Center for Brain Health, NYU School of Medicine
Mony J. de Leon

Hippocampal Glucose Metabolism Sampling, the NYU HIPMASK
We developed, validated, and published the HIPMASK technique for measurement of the HIP and other structures. HIPMASK generates a 3-D HIP sampling mask to accurately sample true HIP tissue with approximately 95% anatomical overlap between the HIPMASK and the co-registered MRI in normal elderly, MCI and AD groups.

Quality Control
  • Every Florbetapir and FDG PET scan is reviewed for protocol compliance by the ADNI PET QC team
  • If a correctable problem is identified, the PET QC team contacts the PET technologist directly
  • If a problem with the scan is identified and it is not fixable, the PET QC team provides the PET technologist with protocol guidance to apply to future PET scans

Scans that fail the PET QC and are deemed unusable due to participant motion or non-compliance are documented with the reason as identified by the participant and the technician on the PET Scan Information Form. In these instances, rescans are only scheduled if the participant’s motion is believed to be correctable and is not a result of chronic illness or deteriorated cognitive ability.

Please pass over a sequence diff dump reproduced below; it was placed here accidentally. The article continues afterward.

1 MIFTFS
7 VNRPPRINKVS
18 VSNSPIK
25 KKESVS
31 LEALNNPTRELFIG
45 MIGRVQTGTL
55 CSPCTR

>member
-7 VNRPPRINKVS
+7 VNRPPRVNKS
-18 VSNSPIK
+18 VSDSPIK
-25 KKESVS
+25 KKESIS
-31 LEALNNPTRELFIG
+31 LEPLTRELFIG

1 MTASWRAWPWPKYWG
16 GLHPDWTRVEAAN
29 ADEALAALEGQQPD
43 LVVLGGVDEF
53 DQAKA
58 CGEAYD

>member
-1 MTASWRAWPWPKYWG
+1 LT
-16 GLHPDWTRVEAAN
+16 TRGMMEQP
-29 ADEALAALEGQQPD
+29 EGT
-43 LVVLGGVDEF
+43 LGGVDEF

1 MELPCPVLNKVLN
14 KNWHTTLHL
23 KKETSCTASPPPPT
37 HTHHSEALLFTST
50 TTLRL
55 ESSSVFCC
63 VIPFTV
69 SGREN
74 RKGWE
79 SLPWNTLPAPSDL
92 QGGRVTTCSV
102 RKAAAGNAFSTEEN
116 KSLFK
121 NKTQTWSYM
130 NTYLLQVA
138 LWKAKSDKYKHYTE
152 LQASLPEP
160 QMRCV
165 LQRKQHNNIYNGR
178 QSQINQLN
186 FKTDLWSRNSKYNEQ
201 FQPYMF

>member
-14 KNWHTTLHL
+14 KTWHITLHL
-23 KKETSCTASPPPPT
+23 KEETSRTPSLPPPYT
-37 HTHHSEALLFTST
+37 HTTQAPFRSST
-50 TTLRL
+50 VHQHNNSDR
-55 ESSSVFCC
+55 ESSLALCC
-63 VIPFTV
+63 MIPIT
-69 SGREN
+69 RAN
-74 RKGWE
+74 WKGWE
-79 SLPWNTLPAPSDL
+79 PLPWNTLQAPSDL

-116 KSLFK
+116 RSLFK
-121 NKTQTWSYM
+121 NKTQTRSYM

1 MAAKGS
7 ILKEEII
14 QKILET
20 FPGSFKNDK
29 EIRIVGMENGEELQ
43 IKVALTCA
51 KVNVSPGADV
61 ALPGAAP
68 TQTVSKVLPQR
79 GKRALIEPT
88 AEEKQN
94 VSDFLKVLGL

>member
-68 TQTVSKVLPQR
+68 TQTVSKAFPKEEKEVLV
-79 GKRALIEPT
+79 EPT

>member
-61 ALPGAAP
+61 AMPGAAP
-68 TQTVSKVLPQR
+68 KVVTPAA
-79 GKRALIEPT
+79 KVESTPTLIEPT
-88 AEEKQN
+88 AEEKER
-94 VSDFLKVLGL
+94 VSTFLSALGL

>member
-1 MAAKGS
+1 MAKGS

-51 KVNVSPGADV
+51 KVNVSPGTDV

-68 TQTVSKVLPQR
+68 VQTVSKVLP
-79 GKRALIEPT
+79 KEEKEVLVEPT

Illumina Method

To address DNA strand designation and orientation, Illumina has developed a consistent and simple method to ensure uniformity in the reporting of genotype calls.

Initially, we used Illumina BeadStudio 3.2 software to generate SNP genotypes from bead intensity data. After performing sample verification and quality control bioinformatics, the genotype data for 818 ADNI participants was made available to qualified researchers. Reprocessed array data was made available in 2010 using an updated version of BeadStudio, Illumina GenomeStudio v2009.1, for all 818 samples. Although the 2010 files are highly similar to the initial release, a comparison of calls for all 620,901 markers (from the two versions of Final Reports for each sample) indicated that only nine samples had mismatches in genotypes successfully called in the two versions, and those mismatches comprised <0.01% of all markers. Finally, a new DNA source file is included in the downloads to identify whether peripheral blood (n = 731) or immortalized LCL (n = 87) derived DNA was analyzed for each genotyped sample.

For ADNI GO/ADNI 2, genotyping was performed on 85 genomic DNAs using the Illumina HumanOmniExpress BeadChip, which contains 730,525 SNP markers, according to the manufacturer’s protocols.